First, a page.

Turkey's Recep Tayyip Erdogan 'Disillusioned' With Barack Obama Over Syria and Gulen

 Recep Tayyip Erodgan and Barack Obama
Turkish Prime Minister Recep Tayyip Erdogan (L) watches as U.S. President Barack Obama speaks during a joint-press conference at the White House, Washington, DC, May 16, 2013. The Turkish leader has grown "disillusioned" with Obama. Mandel Ngan/AFP/Getty

Turkish President Recep Tayyip Erdogan said late Sunday that he has grown "dissillusioned" with the Obama administration because of Washington's support of the Syrian Kurds and its failure to extradite exiled cleric Fethullah Gulen.

The U.S. Justice Department is yet to complete its analysis of the evidence that Ankara has submitted regarding Gulen's alleged role in July's plot to overthrow Erdogan and his ruling AKP party. Gulen denies any involvement in the coup attempt that resulted in the deaths of more than 200 people.

"I was disillusioned, because I would expect this? I served both as a prime minister and president in this country, and whenever the U.S. requested extradition of those kinds of terrorists, I handed them over. Obama also should have done it and handed that man to us," Erdogan told CBS News.

The refusal of Washington to bow to the demand of its key NATO ally with speed has led to suspicion within the Turkish government that the U.S. is harboring Gulen.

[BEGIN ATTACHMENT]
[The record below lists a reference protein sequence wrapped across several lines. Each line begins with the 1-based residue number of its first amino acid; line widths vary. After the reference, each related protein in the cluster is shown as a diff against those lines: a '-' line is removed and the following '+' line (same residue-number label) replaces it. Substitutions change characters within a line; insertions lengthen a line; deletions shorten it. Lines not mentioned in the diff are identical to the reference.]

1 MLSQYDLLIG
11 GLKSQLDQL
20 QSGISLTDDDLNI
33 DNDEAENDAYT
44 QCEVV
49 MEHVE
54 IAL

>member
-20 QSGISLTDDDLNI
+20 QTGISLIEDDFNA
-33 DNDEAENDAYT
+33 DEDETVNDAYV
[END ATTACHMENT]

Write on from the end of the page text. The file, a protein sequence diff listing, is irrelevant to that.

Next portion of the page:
"Why is this man still here? Send him to me or send him away from your country. This is an international terror group," he said referring to what Ankara refers to as the Gulenist Terror Organization, or FETO. "As long as you harbor him—excuse me, but Turkey's and the Turkish nation's perception would not be different than that."

He also expressed his dissatisfaction with Washington's continued support for the Syrian Kurdish YPG militia that is fighting the Islamic State militant group (ISIS) in northern Syria. Turkey is concerned that the Kurds, who they say are linked to the outlawed Kurdistan Workers' Party, may attempt to seize territory and expand its presence along its southern border.

"You cannot defend a terrorist group just because they are fighting Daesh [ISIS]. All terror groups are bad and we shall fight them all. But we haven't agreed with the U.S. on this," Erdogan said.

U.S. President-elect Donald Trump could signal a change in Washington's policies towards Turkey, with his newly-appointed national security adviser, former Lieutenant-General Michael Flynn, writing on the day of Trump's November 8 election victory that the U.S. should extradite Gulen, who has lived in the U.S. since 1999.

"We need to adjust our foreign policy to recognize Turkey as a priority. We need to see the world from Turkey's perspective," he wrote for the conservative news website The Hill.

"What would we have done if right after 9/11 we heard the news that Osama Bin Laden lives in a nice villa at a Turkish resort while running 160 charter schools funded by the Turkish taxpayers?"